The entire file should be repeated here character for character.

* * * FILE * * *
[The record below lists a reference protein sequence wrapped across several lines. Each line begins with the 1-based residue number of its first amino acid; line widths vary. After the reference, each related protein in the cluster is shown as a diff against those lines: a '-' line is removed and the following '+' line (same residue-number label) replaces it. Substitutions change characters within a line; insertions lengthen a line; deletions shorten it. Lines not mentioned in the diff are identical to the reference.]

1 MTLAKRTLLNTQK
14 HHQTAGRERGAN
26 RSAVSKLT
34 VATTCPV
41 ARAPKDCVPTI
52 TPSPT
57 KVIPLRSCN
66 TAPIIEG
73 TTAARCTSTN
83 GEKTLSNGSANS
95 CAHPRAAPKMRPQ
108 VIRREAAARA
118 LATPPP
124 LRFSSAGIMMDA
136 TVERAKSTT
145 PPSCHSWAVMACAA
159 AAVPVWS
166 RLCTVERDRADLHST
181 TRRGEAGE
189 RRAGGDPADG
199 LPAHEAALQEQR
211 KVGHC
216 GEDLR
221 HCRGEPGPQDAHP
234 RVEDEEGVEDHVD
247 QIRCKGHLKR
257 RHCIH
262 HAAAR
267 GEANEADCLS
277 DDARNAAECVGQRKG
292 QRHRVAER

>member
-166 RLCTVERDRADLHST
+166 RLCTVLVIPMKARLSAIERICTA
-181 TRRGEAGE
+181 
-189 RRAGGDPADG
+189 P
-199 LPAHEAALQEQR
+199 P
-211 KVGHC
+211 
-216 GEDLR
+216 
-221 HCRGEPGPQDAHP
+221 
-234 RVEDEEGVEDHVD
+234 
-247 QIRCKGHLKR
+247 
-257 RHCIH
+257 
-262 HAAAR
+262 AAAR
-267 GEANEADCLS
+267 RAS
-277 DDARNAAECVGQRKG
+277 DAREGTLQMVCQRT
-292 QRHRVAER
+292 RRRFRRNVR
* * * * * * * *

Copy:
[The record below lists a reference protein sequence wrapped across several lines. Each line begins with the 1-based residue number of its first amino acid; line widths vary. After the reference, each related protein in the cluster is shown as a diff against those lines: a '-' line is removed and the following '+' line (same residue-number label) replaces it. Substitutions change characters within a line; insertions lengthen a line; deletions shorten it. Lines not mentioned in the diff are identical to the reference.]

1 MTLAKRTLLNTQK
14 HHQTAGRERGAN
26 RSAVSKLT
34 VATTCPV
41 ARAPKDCVPTI
52 TPSPT
57 KVIPLRSCN
66 TAPIIEG
73 TTAARCTSTN
83 GEKTLSNGSANS
95 CAHPRAAPKMRPQ
108 VIRREAAARA
118 LATPPP
124 LRFSSAGIMMDA
136 TVERAKSTT
145 PPSCHSWAVMACAA
159 AAVPVWS
166 RLCTVERDRADLHST
181 TRRGEAGE
189 RRAGGDPADG
199 LPAHEAALQEQR
211 KVGHC
216 GEDLR
221 HCRGEPGPQDAHP
234 RVEDEEGVEDHVD
247 QIRCKGHLKR
257 RHCIH
262 HAAAR
267 GEANEADCLS
277 DDARNAAECVGQRKG
292 QRHRVAER

>member
-166 RLCTVERDRADLHST
+166 RLCTVLVIPMKARLSAIERICTA
-181 TRRGEAGE
+181 
-189 RRAGGDPADG
+189 P
-199 LPAHEAALQEQR
+199 P
-211 KVGHC
+211 
-216 GEDLR
+216 
-221 HCRGEPGPQDAHP
+221 
-234 RVEDEEGVEDHVD
+234 
-247 QIRCKGHLKR
+247 
-257 RHCIH
+257 
-262 HAAAR
+262 AAAR
-267 GEANEADCLS
+267 RAS
-277 DDARNAAECVGQRKG
+277 DAREGTLQMVCQRT
-292 QRHRVAER
+292 RRRFRRNVR